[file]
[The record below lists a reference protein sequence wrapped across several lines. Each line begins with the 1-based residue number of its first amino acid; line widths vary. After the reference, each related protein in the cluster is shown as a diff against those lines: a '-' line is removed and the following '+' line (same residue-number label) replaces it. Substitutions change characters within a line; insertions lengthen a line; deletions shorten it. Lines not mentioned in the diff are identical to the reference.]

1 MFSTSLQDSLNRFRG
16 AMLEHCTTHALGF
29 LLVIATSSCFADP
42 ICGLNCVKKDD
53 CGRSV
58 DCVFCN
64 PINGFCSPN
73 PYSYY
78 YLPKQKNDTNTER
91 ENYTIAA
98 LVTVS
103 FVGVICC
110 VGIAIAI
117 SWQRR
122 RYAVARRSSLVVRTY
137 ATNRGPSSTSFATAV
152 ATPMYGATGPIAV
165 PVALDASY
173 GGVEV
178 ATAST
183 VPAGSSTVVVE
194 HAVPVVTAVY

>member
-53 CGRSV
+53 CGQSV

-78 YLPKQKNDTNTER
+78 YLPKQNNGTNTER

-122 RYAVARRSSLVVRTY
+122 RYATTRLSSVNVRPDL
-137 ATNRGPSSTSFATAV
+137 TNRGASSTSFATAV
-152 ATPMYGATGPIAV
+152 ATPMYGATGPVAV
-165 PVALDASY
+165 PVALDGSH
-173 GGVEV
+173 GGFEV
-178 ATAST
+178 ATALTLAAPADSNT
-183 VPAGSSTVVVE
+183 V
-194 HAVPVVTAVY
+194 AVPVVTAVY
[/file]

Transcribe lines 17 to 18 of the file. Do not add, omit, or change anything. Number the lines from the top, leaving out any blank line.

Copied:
137 ATNRGPSSTSFATAV
152 ATPMYGATGPIAV